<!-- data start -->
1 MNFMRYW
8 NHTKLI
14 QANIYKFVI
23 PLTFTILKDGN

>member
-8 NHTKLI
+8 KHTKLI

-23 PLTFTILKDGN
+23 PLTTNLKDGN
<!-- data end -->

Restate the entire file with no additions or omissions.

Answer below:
1 MNFMRYW
8 NHTKLI
14 QANIYKFVI
23 PLTFTILKDGN

>member
-8 NHTKLI
+8 KHTKLI

-23 PLTFTILKDGN
+23 PLTTNLKDGN